On the same note, a specific mistake you can punish is the aforementioned autoattack cooldown. If you are fighting a ranged attacker and he attacks something else, you have a brief window of time when his zoning is less effective. If you're close enough, you can land a free hit while he goes for a last-hit. It's a pretty big deal in high-level play.
My next trick is a bit psychological and doesn't work on everyone. One of the natural instincts of getting hit is to pull back to avoid more harassment. However, this is frequently a bad idea. For instance, if Gangplank lands Parrrley on you, it is pretty painful. However, pulling back immediately will get you even further behind. Instead of immediately withdrawing, try to land a bit of counter-harassment of your own. This is, of course, highly matchup-dependent. If Ahri lands an orb or a foxfire hit, you do
want to back away to avoid further damage. However, if she lands a combo on you (charm, foxfire, orb), you probably want to counterattack as all of her threats are on cooldown.
You can also use this to zone the enemy out. If you see an enemy spend a cooldown, you can use that as an opening to get aggressive. If you're laning against Rumble and he fires his two spears, you know his ranged harassment is down, and you can move in and potentially steal some of his HP. This is, again, very matchup-dependent. Learn the matchups as much as you can to know when you can use these kinds of tricks.
Teamfights and spacing
Teamfights are messy because there are multiple allies and multiple opponents, all exerting their own controlled space. The risk and reward for making a mistake is different for each character, too. Getting in the zoning range of Taric typically means death at the start of a fight, for instance. If there's any overlap of zoning ranges or there's crowd control in the mix, you can easily eat a whole lifebar in damage for a zoning attempt. Making the right decisions is critically important.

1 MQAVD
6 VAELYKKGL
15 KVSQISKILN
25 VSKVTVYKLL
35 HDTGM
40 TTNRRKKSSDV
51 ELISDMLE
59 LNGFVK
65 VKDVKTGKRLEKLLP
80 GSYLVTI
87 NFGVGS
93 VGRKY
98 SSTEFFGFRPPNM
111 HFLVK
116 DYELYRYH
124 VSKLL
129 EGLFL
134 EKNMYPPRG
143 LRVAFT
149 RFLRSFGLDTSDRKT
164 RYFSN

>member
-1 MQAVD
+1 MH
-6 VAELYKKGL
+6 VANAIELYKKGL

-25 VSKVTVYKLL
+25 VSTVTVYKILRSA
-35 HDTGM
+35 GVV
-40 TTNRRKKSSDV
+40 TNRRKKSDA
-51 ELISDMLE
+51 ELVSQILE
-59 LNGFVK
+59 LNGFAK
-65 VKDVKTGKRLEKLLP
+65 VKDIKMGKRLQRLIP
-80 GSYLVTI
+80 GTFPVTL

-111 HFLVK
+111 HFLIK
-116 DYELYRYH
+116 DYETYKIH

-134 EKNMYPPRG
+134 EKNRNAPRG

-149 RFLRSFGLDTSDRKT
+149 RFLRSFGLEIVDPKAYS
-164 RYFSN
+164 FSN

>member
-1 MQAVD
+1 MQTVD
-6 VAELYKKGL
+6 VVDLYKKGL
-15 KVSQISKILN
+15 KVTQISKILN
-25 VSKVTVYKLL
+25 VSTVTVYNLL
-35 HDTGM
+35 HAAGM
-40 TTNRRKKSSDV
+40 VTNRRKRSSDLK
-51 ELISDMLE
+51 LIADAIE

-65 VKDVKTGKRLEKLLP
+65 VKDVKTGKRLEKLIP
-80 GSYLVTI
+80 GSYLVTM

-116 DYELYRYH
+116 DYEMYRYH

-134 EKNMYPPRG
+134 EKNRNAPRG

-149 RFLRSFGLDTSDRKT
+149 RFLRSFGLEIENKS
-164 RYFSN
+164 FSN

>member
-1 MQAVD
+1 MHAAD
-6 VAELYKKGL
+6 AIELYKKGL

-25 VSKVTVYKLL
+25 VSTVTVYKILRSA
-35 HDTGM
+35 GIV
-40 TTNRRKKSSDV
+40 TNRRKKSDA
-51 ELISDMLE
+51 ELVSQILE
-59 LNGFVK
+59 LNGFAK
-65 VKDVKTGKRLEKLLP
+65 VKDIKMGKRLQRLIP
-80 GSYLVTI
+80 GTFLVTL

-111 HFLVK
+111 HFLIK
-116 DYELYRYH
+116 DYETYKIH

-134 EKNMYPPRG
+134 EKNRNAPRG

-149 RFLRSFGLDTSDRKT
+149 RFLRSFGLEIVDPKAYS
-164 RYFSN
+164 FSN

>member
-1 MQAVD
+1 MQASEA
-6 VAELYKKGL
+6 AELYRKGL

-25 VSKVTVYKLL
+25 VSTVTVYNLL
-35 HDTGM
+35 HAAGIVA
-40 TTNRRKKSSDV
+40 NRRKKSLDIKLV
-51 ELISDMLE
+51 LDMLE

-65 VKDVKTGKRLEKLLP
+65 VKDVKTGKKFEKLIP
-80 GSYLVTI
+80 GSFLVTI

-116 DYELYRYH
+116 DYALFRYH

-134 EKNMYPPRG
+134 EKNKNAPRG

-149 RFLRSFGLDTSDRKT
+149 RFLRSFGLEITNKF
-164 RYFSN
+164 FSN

For a squishy ranged character, the simple rule of thumb is to play passively until an initiation occurs. Once the initiation happens, begin by focusing easy-to-kill targets. If you get zoned out by someone who can either lock you down or burst you down, don't be afraid to treat it like a normal situation and stutter-step backwards. This is especially important if you're a carry or your spell cooldowns are very short. While it sucks to be unable to attack squishy targets, getting locked down by Leona and killed is a much worse situation.
If you're an initiator, we covered that in detail last week
. However, if you see any opportunity to land a big initiation, go in with conviction. Don't just dive in randomly; go in when you can land the most disruption.
Of course, no video or guide can replace hours of practice and experience. While I've given you a lot of useful tips and advice, the most important thing you can do is put all of these elements -- plus many more you'll learn by playing -- and practice them constantly. The more you practice, the more zoning will become second nature. Good luck and have fun!